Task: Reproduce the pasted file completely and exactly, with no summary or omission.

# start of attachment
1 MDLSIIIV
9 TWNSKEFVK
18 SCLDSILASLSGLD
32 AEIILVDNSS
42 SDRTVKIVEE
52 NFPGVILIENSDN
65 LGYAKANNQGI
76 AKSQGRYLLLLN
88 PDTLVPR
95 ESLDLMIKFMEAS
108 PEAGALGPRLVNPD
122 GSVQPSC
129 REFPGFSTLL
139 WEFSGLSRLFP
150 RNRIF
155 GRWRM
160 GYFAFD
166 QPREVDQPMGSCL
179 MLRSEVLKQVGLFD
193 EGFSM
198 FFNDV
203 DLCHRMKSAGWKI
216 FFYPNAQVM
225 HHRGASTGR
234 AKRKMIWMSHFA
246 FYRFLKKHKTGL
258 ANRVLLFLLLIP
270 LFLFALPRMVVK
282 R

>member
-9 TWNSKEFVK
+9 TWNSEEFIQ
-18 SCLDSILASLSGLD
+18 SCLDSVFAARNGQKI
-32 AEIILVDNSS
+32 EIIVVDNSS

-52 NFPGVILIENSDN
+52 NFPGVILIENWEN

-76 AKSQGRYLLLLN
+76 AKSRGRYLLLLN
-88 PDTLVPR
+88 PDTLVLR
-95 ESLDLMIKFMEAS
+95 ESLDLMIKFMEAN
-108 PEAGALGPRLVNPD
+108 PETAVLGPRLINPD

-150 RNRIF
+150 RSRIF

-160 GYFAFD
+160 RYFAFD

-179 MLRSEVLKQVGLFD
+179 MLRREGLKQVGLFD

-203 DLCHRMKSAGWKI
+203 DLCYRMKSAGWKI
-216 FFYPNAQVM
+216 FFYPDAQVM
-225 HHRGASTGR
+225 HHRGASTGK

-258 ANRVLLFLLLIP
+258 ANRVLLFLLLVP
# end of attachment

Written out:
1 MDLSIIIV
9 TWNSKEFVK
18 SCLDSILASLSGLD
32 AEIILVDNSS
42 SDRTVKIVEE
52 NFPGVILIENSDN
65 LGYAKANNQGI
76 AKSQGRYLLLLN
88 PDTLVPR
95 ESLDLMIKFMEAS
108 PEAGALGPRLVNPD
122 GSVQPSC
129 REFPGFSTLL
139 WEFSGLSRLFP
150 RNRIF
155 GRWRM
160 GYFAFD
166 QPREVDQPMGSCL
179 MLRSEVLKQVGLFD
193 EGFSM
198 FFNDV
203 DLCHRMKSAGWKI
216 FFYPNAQVM
225 HHRGASTGR
234 AKRKMIWMSHFA
246 FYRFLKKHKTGL
258 ANRVLLFLLLIP
270 LFLFALPRMVVK
282 R

>member
-9 TWNSKEFVK
+9 TWNSEEFIQ
-18 SCLDSILASLSGLD
+18 SCLDSVFAARNGQKI
-32 AEIILVDNSS
+32 EIIVVDNSS

-52 NFPGVILIENSDN
+52 NFPGVILIENWEN

-76 AKSQGRYLLLLN
+76 AKSRGRYLLLLN
-88 PDTLVPR
+88 PDTLVLR
-95 ESLDLMIKFMEAS
+95 ESLDLMIKFMEAN
-108 PEAGALGPRLVNPD
+108 PETAVLGPRLINPD

-150 RNRIF
+150 RSRIF

-160 GYFAFD
+160 RYFAFD

-179 MLRSEVLKQVGLFD
+179 MLRREGLKQVGLFD

-203 DLCHRMKSAGWKI
+203 DLCYRMKSAGWKI
-216 FFYPNAQVM
+216 FFYPDAQVM
-225 HHRGASTGR
+225 HHRGASTGK

-258 ANRVLLFLLLIP
+258 ANRVLLFLLLVP